The interdisciplinary nature of the book is likely to appeal to a wide audience. They will find this book to be a valuable source of information on recent advances and future directions of parallel computation using networked computers. This is the first book addressing various technological aspects of cluster computing in-depth, and we expect that the book will be an informative and useful reference in this new and fast growing research area.
The organization of this book makes it particularly useful for graduate courses. It can be used as a text for a research-oriented or seminar-based advanced graduate course. Graduate students will find the material covered by this book to be stimulating and inspiring. Using this book, they can identify interesting and important research topics for their Master's and Ph.D. work. It can also serve as a supplementary book for regular courses, taught in Computer Science, Computer Engineering, Electrical Engineering, and Computational Science and Informatics Departments, including:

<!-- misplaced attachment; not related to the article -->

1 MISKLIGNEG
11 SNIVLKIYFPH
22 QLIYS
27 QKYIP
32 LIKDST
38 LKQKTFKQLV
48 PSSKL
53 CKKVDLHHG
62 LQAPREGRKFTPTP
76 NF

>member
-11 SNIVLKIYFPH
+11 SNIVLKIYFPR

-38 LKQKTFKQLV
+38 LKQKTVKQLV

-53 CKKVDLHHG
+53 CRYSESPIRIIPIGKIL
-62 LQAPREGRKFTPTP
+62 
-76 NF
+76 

Advanced Computer Architecture
Advances in Networking Technologies
High Performance Distributed Computing
Distributed and Concurrent Systems
High Performance Computing
Trends in Distributed Operating Systems
Cluster Computing and their Architecture.
Rajkumar Buyya Monash University, Melbourne, Australia (email@example.com / rajkumar@ieee) February, 1999